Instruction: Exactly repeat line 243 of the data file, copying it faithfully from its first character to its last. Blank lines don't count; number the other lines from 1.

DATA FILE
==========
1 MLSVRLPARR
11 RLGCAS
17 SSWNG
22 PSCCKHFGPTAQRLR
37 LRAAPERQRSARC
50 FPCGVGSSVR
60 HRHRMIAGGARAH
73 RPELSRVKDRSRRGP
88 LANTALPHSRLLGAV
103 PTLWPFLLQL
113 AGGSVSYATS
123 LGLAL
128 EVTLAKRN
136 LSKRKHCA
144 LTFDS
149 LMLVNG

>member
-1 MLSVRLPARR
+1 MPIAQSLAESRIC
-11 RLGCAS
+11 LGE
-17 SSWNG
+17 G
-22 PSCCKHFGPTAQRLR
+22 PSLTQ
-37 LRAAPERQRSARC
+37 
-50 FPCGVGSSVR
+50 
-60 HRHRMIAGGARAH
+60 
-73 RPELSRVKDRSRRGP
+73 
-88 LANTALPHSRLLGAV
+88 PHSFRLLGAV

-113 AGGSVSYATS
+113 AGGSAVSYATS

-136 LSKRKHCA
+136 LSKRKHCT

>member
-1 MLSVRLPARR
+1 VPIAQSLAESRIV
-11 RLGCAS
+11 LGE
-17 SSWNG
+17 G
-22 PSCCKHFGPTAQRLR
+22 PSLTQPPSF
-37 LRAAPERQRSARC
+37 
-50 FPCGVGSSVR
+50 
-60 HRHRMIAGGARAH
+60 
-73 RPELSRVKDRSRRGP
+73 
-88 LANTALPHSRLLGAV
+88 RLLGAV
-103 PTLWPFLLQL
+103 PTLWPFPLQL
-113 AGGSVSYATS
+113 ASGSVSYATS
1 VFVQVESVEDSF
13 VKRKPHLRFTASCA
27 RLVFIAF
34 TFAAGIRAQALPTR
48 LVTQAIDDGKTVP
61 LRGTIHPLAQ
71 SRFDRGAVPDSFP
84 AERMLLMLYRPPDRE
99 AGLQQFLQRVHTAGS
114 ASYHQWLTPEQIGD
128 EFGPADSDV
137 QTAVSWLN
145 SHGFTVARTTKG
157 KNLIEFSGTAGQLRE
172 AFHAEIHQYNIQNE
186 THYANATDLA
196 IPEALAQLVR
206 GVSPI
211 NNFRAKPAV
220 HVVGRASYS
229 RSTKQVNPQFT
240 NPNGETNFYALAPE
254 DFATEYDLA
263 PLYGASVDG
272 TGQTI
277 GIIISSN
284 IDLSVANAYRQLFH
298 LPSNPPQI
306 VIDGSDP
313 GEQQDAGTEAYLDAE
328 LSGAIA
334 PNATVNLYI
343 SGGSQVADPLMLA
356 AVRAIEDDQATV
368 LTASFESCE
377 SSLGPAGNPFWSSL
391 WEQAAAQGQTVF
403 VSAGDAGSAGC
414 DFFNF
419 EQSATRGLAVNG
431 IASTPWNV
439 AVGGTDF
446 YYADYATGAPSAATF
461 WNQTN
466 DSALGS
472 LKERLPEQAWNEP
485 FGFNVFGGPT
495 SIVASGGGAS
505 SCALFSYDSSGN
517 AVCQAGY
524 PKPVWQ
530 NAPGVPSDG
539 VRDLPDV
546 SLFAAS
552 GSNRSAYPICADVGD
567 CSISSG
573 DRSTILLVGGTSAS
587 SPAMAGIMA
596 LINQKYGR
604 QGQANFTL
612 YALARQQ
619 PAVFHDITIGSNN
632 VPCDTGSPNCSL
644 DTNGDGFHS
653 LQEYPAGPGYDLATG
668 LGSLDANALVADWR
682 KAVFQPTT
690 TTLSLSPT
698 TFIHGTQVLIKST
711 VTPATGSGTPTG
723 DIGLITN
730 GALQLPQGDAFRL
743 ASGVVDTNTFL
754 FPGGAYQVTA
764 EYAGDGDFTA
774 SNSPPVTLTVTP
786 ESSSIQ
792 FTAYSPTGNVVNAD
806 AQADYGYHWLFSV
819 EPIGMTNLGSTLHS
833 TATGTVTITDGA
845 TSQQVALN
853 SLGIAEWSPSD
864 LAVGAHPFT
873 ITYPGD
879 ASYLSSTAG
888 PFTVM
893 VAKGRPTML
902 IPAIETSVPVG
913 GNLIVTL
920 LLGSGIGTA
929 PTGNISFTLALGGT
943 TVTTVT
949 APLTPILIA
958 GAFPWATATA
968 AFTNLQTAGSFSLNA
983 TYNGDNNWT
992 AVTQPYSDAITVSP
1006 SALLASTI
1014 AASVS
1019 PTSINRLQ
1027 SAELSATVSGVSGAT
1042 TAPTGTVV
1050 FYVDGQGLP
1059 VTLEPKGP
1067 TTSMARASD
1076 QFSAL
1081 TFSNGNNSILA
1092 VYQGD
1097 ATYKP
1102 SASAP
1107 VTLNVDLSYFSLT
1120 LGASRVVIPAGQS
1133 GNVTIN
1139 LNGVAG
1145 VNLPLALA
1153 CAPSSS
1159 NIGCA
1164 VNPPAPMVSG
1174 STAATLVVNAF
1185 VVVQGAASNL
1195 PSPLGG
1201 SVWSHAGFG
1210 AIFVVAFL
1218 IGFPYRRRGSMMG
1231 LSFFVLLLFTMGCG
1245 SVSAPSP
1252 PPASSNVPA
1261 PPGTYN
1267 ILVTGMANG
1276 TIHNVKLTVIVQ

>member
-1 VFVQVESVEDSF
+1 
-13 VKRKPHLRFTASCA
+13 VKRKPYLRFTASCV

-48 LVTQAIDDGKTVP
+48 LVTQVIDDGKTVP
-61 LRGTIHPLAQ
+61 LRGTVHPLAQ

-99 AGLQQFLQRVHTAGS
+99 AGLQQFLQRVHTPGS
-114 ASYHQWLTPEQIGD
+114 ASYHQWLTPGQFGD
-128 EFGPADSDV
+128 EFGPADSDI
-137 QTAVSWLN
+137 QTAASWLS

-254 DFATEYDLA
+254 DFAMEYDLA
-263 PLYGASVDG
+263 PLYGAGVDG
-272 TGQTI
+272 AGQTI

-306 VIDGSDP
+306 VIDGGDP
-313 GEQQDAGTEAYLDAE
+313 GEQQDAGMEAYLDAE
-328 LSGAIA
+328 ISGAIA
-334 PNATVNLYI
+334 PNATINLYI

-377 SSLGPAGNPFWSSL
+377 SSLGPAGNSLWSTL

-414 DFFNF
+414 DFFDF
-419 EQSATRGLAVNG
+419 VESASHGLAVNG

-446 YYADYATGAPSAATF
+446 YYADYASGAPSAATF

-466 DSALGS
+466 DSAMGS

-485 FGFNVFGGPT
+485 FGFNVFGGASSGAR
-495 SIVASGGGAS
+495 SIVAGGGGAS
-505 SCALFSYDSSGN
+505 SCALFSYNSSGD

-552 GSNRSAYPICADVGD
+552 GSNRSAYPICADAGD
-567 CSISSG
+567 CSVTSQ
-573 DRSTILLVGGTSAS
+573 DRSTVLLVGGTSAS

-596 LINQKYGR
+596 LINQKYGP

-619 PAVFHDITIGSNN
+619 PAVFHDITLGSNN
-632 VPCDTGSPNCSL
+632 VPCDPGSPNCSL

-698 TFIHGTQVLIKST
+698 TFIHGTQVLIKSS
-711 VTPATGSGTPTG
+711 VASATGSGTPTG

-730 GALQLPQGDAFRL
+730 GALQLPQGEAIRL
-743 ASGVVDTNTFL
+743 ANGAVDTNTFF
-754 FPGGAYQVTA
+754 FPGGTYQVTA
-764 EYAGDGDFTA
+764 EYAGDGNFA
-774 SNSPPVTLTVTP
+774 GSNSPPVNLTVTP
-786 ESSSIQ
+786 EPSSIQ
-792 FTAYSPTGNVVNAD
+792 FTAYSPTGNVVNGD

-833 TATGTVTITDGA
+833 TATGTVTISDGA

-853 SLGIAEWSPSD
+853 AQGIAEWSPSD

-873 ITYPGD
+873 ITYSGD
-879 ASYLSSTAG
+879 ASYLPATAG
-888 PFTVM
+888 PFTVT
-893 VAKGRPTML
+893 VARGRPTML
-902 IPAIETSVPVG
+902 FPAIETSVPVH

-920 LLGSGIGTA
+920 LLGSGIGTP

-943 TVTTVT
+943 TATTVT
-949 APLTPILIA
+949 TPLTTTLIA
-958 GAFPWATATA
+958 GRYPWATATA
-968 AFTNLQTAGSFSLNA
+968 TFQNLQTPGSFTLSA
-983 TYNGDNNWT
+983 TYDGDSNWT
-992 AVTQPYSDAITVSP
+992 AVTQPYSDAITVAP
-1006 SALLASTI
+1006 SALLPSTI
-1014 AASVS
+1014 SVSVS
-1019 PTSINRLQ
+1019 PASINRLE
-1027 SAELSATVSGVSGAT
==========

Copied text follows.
-567 CSISSG